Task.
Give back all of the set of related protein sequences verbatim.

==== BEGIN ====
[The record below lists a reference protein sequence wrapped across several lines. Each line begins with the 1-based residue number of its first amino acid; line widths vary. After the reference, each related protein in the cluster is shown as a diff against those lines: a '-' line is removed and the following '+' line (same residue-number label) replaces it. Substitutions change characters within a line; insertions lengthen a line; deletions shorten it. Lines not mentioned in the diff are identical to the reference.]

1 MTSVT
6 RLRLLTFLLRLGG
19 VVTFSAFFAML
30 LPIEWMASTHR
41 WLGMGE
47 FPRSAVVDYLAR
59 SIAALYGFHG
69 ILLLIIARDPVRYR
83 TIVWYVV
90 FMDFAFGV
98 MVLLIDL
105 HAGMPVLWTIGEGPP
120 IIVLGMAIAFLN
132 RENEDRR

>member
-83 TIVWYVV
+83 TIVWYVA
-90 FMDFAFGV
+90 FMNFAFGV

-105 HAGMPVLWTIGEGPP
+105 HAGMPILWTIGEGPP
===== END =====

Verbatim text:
[The record below lists a reference protein sequence wrapped across several lines. Each line begins with the 1-based residue number of its first amino acid; line widths vary. After the reference, each related protein in the cluster is shown as a diff against those lines: a '-' line is removed and the following '+' line (same residue-number label) replaces it. Substitutions change characters within a line; insertions lengthen a line; deletions shorten it. Lines not mentioned in the diff are identical to the reference.]

1 MTSVT
6 RLRLLTFLLRLGG
19 VVTFSAFFAML
30 LPIEWMASTHR
41 WLGMGE
47 FPRSAVVDYLAR
59 SIAALYGFHG
69 ILLLIIARDPVRYR
83 TIVWYVV
90 FMDFAFGV
98 MVLLIDL
105 HAGMPVLWTIGEGPP
120 IIVLGMAIAFLN
132 RENEDRR

>member
-83 TIVWYVV
+83 TIVWYVA
-90 FMDFAFGV
+90 FMNFAFGV

-105 HAGMPVLWTIGEGPP
+105 HAGMPILWTIGEGPP